... policemen on the platform, one quite close. He opened the door, looked at me, and walked through the carriage into the corridor. I took some tobacco and rolled up a cigarette, but it shook, Harz lifted the ivy twig, like this. In a minute the conductor and two more policemen came. 'He was here,' said the conductor, 'with this gentleman.' One of them looked at me, and asked: 'Have you seen a policeman travelling on this train?' 'Yes,' I said. 'Where?' 'He got out at St. Polten.' The policeman asked the conductor: 'Did you see him get out there?' ...
— Forsyte Saga • John Galsworthy

... and his friends hardly knew how to accept this offer. It might be, as the man had said, that he was a professional tour conductor, like those who have charge of Egyptian donkey-boys and guides. Or might he ...
— Tom Swift in the Land of Wonders - or, The Underground Search for the Idol of Gold • Victor Appleton

... material of their dwellings, approach the Japanese; they build with paper. This paper or cardboard is very strong and supplies a solid support; moreover, being a bad conductor of heat, it contributes to maintain an equable temperature within the nest. The constructions of these insects, though they do not exhibit the geometric arrangement of those of Bees, are not less interesting. The paper which they employ is manufactured on the spot, as the walls of the cells develop. ...
— The Industries of Animals • Frederic Houssay

... the nigger. "Jim," sez he, "you go ahead 'nd tell the conductor to stop the train at the first farm-house. We 've got to have some milk for this child—some warm milk with sugar into it; I hain't raised a family uv 'leven ...
— Second Book of Tales • Eugene Field

... and the historical painter, Tenniel. These changes have mostly been made behind the scenes; the impersonality of the paper—to speak after the Hibernian style—being personified by Mr. Punch himself,—ostensibly, by a well-preserved and well-managed conceit, its sole conductor through all its vicissitudes and during the whole of its brilliant career. Whatever becomes of correspondents, Punch never resigns and never dies. The baton never falls from his grasp. He sits in his arm-chair, ...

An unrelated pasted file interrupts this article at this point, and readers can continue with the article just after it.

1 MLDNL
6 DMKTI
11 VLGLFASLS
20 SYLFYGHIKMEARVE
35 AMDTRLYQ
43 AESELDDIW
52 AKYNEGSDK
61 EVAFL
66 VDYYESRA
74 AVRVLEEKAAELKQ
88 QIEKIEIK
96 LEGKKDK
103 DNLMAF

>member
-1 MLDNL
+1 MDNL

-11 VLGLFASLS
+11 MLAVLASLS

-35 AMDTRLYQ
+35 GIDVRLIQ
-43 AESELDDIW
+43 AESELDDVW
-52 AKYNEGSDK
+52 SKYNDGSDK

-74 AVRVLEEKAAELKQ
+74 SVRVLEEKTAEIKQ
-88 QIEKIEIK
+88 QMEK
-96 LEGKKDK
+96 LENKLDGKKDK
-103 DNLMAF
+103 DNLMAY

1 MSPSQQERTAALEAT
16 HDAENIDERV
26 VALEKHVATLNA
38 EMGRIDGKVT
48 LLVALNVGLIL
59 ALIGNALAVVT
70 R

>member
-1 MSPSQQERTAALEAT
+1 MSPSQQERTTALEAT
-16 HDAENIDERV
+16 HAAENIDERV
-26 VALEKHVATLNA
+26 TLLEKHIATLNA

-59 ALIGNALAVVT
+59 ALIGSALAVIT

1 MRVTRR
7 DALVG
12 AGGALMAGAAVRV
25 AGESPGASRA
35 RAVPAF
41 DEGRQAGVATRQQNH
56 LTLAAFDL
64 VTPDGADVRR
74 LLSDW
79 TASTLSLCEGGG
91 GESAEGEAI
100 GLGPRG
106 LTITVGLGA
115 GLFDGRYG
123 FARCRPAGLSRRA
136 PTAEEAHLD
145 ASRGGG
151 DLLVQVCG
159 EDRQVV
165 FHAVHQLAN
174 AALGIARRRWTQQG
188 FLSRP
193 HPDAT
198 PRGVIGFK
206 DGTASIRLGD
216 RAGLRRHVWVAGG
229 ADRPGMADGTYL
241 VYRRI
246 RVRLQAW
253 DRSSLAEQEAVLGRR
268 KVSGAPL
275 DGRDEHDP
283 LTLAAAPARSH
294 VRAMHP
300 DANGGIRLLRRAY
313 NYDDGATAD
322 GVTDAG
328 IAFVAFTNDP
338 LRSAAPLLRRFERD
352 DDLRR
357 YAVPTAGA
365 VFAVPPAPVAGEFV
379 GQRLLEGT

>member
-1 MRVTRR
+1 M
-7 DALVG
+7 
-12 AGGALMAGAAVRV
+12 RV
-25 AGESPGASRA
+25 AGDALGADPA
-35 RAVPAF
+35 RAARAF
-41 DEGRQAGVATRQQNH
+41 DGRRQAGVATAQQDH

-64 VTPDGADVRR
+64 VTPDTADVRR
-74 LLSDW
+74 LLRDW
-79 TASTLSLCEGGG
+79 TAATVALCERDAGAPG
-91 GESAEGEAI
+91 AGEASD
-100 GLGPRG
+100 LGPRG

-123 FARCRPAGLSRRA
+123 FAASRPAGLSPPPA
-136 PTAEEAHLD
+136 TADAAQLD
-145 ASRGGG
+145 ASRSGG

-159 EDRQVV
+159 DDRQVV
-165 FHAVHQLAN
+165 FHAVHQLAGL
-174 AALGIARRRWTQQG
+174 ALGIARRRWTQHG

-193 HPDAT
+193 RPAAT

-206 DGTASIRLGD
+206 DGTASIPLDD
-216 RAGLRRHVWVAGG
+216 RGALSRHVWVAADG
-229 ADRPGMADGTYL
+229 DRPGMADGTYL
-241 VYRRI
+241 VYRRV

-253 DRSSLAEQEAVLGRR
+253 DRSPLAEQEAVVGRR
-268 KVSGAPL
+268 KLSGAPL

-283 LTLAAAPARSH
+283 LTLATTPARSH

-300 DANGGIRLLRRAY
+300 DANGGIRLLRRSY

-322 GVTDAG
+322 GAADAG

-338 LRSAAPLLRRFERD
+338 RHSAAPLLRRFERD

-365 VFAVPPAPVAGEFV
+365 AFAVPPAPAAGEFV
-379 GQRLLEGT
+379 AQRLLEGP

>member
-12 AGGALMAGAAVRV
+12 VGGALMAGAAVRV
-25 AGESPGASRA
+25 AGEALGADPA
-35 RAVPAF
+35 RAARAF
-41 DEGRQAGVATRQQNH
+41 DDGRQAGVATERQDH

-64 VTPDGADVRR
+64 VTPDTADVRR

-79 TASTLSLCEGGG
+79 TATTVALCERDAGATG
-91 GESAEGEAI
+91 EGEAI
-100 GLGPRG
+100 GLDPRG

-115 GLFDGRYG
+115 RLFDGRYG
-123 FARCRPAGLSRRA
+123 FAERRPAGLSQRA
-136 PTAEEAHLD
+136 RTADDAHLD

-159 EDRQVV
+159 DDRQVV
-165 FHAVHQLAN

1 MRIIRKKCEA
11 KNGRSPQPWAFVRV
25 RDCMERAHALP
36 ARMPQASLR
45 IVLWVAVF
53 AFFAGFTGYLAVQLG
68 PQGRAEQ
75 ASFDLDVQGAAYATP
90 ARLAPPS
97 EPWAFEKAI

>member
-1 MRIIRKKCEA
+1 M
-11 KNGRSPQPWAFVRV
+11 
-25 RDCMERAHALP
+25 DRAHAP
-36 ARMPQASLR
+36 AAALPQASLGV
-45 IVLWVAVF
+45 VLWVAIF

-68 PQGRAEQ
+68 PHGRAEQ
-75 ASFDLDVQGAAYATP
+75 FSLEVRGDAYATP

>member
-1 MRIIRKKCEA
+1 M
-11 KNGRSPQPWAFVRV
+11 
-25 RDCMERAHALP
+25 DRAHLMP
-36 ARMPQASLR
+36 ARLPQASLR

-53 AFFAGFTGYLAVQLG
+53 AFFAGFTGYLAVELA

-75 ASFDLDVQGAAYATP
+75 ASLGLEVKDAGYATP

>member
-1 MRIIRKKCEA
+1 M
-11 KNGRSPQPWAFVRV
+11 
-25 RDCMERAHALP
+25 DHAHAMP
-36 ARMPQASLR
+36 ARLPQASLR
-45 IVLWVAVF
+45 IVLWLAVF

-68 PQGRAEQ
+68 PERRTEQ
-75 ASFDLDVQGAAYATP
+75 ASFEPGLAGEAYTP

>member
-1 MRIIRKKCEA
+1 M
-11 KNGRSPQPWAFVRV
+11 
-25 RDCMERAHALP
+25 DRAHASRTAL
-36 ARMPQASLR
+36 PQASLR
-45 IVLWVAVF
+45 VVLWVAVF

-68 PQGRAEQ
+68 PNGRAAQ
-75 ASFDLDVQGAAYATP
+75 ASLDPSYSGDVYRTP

— The Atlantic Monthly , Volume 2, No. 14, December 1858 • Various

... may be, are like all the finny tribe, supposed to be incapable of hearing, in consequence of the density of the element in which they exist. Water has long ago been proved to be a non-conductor of sound, and if fish are possessed of any faculty of the kind, it must be the dullest imaginable. From the horny construction of the palate, their taste cannot be acute, and their sense of smelling ...
— The Teesdale Angler • R Lakeland

... of a street-car conductor and the little pension which she received from the company, as well as the money she could earn for herself, did not permit of the indulgence in a daily newspaper. And yet the reading of the papers was the one luxury for which the simple ...
— The Lamp That Went Out • Augusta Groner

... respect, however, things were very different from what they were on the earth. We had no night! The sun shone continually, although the sky was black and always glittering with stars. None of us needed to be told by our conductor that this was due to the fact that we no longer had the shadow of the earth to make night for us when the sun was behind it. The sun was now never behind the earth, or any other great opaque body, and when we wished to sleep we made an artificial night, for our special use, ...
— A Columbus of Space • Garrett P. Serviss

... interior of the lamp and the interior of the car, and thus there is no danger of passengers being annoyed by the odor of gas. By means of a peculiar apparatus, f, the flame may be reduced to a minimum without being extinguished. This arrangement is at the disposition of the conductor or within reach of the passengers. For facilitating cleaning, the lamps are arranged so as to turn on a hinge-joint, m; so that, on removing the reflector, o, it is only necessary to raise the arm that carries the burner, r in order to clean ...
— Scientific American Supplement, No. 324, March 18, 1882 • Various

... certificate that he belonged to the navy, took the train to Baltimore in the evening, and rode in the negro car until he reached New York City. There were many anxious moments during this journey. The "protection" he carried described a man somewhat different from him, but the conductor did not examine it carefully. Fear clutched at the fugitive's heart whenever he neared a State border line. He saw several persons whom he knew; but, if they recognized him or suspected his purpose, they made ...
— Frederick Douglass - A Biography • Charles Waddell Chesnutt

... gradually rocked him to sleep in his seat. He dreamt he was being moved to another branch. When he awoke the conductor was shouting "Toronto." ...
— A Canadian Bankclerk • J. P. Buschlen